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Sunday, March 06, 2016

March 6, 1775: Prince Hall Made A Master Mason

Castle Williams Island, now Ft. Independence, in Boston Harbor, 
the site of Prince Hall's degrees in Masonry.

"Negro Freemasonry" predates the Declaration of Independence in this country. On March 6, 1775, Prince Hall, along with fourteen free blacks from in or around Boston, Massachusetts, were raised to the sublime degree of Master Mason in Military Lodge No. 441, Irish Constitution. The Master of the lodge was Sgt. John T. Batt.

The others were Peter Best, Duff Bufform, John Canton, Peter Freeman, Fortin Howard, Cyrus Jonbus, Prince Rees, Prince Payden, Thomas Sanderson, Bueston Slinger, Boston Smith, Cato Speain, Benjamin Tiber, and Richard Tilley.* The lodge was attached to the 38th Regiment of Foot, British Army, garrisoned at Castle Williams (now Ft. Independence), in Boston Harbor. African Lodge No. 1 was organized on July 3, 1775, naming Prince Hall as its Master. The lodge was officially recognized by Provincial Grand Master for North America under the Grand Lodge of England (Moderns), John Rowe, who permitted African Lodge No. 1 to march in procession in regalia to celebrate the feast of St. John, and to bury their dead.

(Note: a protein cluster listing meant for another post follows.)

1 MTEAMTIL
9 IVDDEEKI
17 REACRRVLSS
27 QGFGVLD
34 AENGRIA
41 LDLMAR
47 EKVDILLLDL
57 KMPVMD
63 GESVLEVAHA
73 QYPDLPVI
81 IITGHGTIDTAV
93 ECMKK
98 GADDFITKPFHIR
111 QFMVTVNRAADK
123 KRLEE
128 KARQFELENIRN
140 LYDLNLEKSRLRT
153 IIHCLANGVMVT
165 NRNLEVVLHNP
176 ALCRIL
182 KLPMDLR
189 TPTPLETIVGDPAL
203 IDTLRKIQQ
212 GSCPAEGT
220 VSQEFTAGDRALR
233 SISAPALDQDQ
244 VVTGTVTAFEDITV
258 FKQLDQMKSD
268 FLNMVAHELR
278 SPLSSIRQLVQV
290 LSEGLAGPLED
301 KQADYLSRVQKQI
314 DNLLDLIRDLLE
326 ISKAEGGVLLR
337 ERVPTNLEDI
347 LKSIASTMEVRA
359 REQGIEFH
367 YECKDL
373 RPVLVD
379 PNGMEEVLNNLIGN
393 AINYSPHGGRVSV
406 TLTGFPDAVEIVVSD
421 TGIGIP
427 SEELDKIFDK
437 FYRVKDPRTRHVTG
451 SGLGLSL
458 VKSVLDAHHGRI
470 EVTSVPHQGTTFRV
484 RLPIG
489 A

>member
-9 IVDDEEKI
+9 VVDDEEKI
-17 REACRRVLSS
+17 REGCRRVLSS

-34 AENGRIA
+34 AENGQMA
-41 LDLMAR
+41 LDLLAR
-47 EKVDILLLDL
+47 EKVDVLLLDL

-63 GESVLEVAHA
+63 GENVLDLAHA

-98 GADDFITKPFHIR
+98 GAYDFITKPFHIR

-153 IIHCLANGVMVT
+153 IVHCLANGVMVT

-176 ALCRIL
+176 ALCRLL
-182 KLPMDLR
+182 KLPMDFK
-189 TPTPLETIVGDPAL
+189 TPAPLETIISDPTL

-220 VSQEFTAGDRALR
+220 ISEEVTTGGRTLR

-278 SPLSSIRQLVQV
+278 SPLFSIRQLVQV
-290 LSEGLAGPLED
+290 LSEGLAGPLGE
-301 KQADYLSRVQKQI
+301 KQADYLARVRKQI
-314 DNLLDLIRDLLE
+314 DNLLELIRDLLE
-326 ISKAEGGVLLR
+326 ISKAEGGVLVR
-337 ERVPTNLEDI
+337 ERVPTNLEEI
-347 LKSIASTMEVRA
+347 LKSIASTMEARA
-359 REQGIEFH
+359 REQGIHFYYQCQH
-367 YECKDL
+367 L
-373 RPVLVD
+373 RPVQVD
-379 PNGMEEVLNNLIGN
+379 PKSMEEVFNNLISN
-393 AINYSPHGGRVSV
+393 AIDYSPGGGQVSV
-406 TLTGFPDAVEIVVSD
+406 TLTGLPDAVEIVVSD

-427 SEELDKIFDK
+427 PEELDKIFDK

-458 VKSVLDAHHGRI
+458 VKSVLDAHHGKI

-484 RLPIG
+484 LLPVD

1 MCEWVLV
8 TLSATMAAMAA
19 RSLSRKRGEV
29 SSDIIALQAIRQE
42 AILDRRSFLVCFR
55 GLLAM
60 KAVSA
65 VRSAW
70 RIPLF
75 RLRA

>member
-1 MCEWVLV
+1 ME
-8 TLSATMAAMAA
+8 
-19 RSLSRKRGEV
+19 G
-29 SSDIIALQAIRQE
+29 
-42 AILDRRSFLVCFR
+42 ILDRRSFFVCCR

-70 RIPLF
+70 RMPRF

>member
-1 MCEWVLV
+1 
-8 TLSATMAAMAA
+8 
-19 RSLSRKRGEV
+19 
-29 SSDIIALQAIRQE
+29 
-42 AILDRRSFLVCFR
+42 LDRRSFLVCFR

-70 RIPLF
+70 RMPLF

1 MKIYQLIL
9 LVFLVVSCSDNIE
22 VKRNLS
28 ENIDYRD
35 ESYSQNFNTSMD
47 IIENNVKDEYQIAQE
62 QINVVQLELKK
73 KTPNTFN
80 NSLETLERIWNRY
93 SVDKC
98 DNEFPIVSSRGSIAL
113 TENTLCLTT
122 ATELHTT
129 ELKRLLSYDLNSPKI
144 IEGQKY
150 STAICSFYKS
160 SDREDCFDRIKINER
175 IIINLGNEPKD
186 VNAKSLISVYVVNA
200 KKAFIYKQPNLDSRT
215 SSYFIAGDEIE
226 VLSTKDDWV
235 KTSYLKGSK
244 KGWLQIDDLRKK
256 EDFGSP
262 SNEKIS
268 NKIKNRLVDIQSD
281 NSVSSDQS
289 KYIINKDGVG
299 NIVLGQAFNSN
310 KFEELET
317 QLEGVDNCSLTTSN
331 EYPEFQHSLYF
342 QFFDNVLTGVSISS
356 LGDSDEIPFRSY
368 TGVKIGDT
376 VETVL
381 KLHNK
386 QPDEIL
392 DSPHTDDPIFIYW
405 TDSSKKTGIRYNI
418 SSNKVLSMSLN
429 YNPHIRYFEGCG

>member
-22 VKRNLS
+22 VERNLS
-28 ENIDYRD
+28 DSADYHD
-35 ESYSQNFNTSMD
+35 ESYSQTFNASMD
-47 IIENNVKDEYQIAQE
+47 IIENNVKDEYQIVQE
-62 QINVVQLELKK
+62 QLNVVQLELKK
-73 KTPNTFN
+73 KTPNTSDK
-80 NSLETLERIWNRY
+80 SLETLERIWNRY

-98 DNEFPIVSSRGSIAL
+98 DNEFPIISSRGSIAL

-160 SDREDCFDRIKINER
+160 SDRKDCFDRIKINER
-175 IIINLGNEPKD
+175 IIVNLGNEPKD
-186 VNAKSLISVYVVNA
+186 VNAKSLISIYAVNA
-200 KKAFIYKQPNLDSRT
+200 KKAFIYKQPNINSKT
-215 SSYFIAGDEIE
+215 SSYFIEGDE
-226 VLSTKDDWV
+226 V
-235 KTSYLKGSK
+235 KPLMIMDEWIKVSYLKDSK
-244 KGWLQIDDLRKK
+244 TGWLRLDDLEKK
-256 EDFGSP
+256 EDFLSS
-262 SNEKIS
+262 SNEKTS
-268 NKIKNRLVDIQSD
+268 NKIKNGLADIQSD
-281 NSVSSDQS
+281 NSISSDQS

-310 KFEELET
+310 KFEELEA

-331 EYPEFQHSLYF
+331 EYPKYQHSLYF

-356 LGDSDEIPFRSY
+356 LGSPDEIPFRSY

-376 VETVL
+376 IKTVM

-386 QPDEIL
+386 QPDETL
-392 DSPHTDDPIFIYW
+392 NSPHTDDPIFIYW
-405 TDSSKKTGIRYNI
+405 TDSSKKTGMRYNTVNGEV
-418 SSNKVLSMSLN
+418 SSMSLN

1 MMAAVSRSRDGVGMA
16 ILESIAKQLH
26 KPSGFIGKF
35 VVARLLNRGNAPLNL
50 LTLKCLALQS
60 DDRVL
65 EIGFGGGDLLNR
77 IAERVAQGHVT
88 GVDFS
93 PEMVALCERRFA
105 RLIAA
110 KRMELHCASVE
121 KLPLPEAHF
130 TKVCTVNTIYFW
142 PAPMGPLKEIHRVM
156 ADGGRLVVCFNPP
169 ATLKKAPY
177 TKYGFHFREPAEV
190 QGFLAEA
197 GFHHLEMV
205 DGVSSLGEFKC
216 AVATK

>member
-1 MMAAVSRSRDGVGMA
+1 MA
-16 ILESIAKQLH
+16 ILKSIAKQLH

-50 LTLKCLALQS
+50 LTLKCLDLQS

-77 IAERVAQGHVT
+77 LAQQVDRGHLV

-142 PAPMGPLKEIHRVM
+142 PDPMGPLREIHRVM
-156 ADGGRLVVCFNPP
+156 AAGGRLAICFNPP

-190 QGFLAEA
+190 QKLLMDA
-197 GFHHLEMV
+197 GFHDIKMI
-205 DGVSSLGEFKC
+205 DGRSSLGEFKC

After the end of the Revolution, the newly formed grand lodges within the colonies had no interest in granting a charter to a lodge of black men, free or otherwise. So, Hall and his brethren obtained a charter on September 29th, 1784 from the Grand Lodge of England and formed African Lodge #459. The charter was finally delivered to the lodge almost three years later by Captain James Scott, brother-in-law of John Hancock.

In 1797 Prince Hall organized a lodge in Philadelphia and one in Rhode Island. These lodges worked under the charter of African Lodge #459. The three lodges formed a new African Grand Lodge, and Hall was named Grand Master.

All former American lodges were stricken from the Grand Lodge of England's rolls after the 1813 merger of the Antients and the Moderns to become the United Grand Lodge of England, and Hall's lodge renamed itself African Lodge #1. African Grand Lodge was later named Most Worshipful Prince Hall Grand Lodge of Massachusetts F&AM in honor of its founder.

I have the privilege of being an honorary member of African Lodge No. 459 of the Most Worshipful Prince Hall Grand Lodge of Massachusetts F&AM in Boston.

*Depending on the source, there are great variations in spelling. I have used the list from Alton G. Roundtree and Paul M. Bessel's 2006 book, "Out Of The Shadows")

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